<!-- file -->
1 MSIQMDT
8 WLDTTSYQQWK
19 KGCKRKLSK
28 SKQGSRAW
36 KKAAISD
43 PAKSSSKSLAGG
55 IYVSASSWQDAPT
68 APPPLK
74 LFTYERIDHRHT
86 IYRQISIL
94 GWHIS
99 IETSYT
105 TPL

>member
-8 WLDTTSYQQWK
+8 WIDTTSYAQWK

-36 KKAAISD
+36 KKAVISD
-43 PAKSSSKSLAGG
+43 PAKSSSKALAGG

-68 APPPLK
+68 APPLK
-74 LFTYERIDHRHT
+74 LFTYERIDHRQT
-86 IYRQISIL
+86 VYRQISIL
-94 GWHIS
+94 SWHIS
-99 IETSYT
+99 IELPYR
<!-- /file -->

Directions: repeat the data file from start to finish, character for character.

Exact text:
1 MSIQMDT
8 WLDTTSYQQWK
19 KGCKRKLSK
28 SKQGSRAW
36 KKAAISD
43 PAKSSSKSLAGG
55 IYVSASSWQDAPT
68 APPPLK
74 LFTYERIDHRHT
86 IYRQISIL
94 GWHIS
99 IETSYT
105 TPL

>member
-8 WLDTTSYQQWK
+8 WIDTTSYAQWK

-36 KKAAISD
+36 KKAVISD
-43 PAKSSSKSLAGG
+43 PAKSSSKALAGG

-68 APPPLK
+68 APPLK
-74 LFTYERIDHRHT
+74 LFTYERIDHRQT
-86 IYRQISIL
+86 VYRQISIL
-94 GWHIS
+94 SWHIS
-99 IETSYT
+99 IELPYR